SITTING ON TOP OF THE WORLD
Five days later than expected but very much alive, Thomas and Tina Sjogren reached the top of the world last week. After a grueling two-month trek by ski to the North Pole, the New York-based couple completed their Triple Crown of adventuring: Mount Everest and both poles, all conquered on foot.
Tina’s the first woman to achieve the feat “unsupported”—no air drops of supplies, no caravan of helpful aides and camera crews bearing hot coffee, not even sled dogs to haul their 400 pounds of gear. Their adventure didn’t end when they touched the northernmost point on the planet: Bad weather kept a rescue plane from reaching them.
“We have a snowstorm up here,” Tom Sjogren told the Voice via satellite phone on May 29, just an hour after reaching the pole. “There’s no chance of a landing for six days, we think. That’s bad, since we only have about one day of food left.”
“We’re going to starve,” Tina Sjogren added, speaking in a voice altered by her frostbitten nose. “Right now I’m not sure we’ll miss anything about being up here. Now we want to come back to civilization, have a beer and maybe a cigarette. Roast chicken.”
They could at least comfort themselves with warm feelings. “From the start we had big doubts we’d make it. Everybody said our chances were slim,” said Tom Sjogren. “We’re kind of surprised ourselves.” They soon got another surprise. The next day, a storm let up enough for a plane to land five kilometers from them. Late on May 30, they got ferried back to civilization. —Joe Pappalardo
THE UMPIRES STRIKE BACK
Explaining last week why he doesn’t use steroids, slim yet slugging Yankee Robin Ventura deadpanned, “Kidney failure bothers me.” While the rest of baseball buzzed with talk of steroids, Mariner manager Lou Piniella was bugging out in Tampa. After getting the thumb from umpire John Shulock for protesting ball-strike calls, Piniella scurried out to kick dirt on home plate. Shulock had retired to a safe distance near third base—or so he thought, until Piniella ran over and kicked some dirt on him. The skipper then returned his attentions to home, kicking the plate nine times before crouching on his knees and covering it with soil. When Shulock refused to clean the plate off, Seattle catcher Dan Wilson had to ask for the ump’s brush and remove the dirt himself. “I wish I’d been catching,” he growled. “I would’ve put more dirt on the damn plate. He would’ve needed a broom and a towel and some Windex.”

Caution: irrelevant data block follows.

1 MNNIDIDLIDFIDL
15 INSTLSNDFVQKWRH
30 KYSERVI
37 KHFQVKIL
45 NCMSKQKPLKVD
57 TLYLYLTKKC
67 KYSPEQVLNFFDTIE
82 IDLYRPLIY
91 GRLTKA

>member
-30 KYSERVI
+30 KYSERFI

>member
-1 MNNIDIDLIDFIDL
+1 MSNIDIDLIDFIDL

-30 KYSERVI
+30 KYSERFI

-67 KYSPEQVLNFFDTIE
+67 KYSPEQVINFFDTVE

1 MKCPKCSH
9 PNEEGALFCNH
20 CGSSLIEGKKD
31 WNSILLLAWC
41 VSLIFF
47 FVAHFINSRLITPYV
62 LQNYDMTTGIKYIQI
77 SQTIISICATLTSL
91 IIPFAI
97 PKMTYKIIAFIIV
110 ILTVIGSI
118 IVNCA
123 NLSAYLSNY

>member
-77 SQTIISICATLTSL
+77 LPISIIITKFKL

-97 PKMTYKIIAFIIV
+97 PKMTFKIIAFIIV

Not to be outdone, peppery little Bobby Valentine had his own dustup. After bellying up to umpire Ed Rapuano and screaming in his face, Bobby V. claimed, “He bumped me. Then he threw me out for bumping him!” The men in blue were also flexing their muscles in Texas—by ejecting goody-good Alex Rodriguez twice in two weeks. His offenses: (1) Accidentally tripping and stumbling into an ump. (2) Looking funny at an ump. We know about the Rocket‘s red glare, but A-Rod’s? “I’ve never heard of anything like that,” said astounded Ranger manager Jerry Narron. Hmm . . . Umpires presenting erratic behavior, senseless aggression, and impaired judgment—sounds like it’s not just the players who need steroid testing. —J. Yeh
GEORGE AGAINST THE COSMOS
Both of the major American pro soccer leagues are struggling financially, but the WUSA is regarded as the top women’s league in the world, and soccer definitely gets more respect in the U.S. now than it did last century. Testifying to the bad old days is Gordon Bradley, the former player-coach of the New York Cosmos, who had a a run-in with George Steinbrenner that still rankles. The incident happened in 1976, when the Cosmos were about to unveil Pele to American audiences.
“We had drawn up an agreement that we were going to play in Yankee Stadium,” recalled Bradley. “Before the first game, they were putting a new field down. The day before the game, I went down to Yankee Stadium to check the field out, because it had been raining. On game day, which was a beautiful day, as I stood talking with the groundsman, Joey Esposito, Steinbrenner comes out.” The Boss had left his office and was walking around the field. Bradley said, “I’m thinking, ‘What’s he doing?’ He calls Esposito over. Then Esposito comes back to me, and Steinbrenner goes up into his office. Esposito says, ‘You can’t play, Gordon,’ and I ask, ‘What do you mean?’ He says, ‘He won’t let you.’ I ask, ‘Why?’ ‘He said the field’s too wet.’ I say, ‘Too wet? The guy’s crazy.’ I couldn’t believe it, so I took the elevator up to Steinbrenner’s office and started knocking on his door. He said, ‘You’re going to be in big trouble.’ I said, ‘If you don’t let those doors open, the fans will smash those damn doors down and you’ll never live down this day.’ He says, ‘Play your f-in’ game, and the day after the game, don’t come back.’ But we had already signed a contract to play the whole season there.”
The Cosmos wound up playing two seasons at the stadium. A Yankee spokesman says Steinbrenner won’t comment. But the Boss shouldn’t have complained. The Yankees reached the World Series that year and drew more than 2 million fans for the first time in 26 years. But their average attendance, 24,844, was 2000 less than the Cosmos drew that day. —Jon Cooper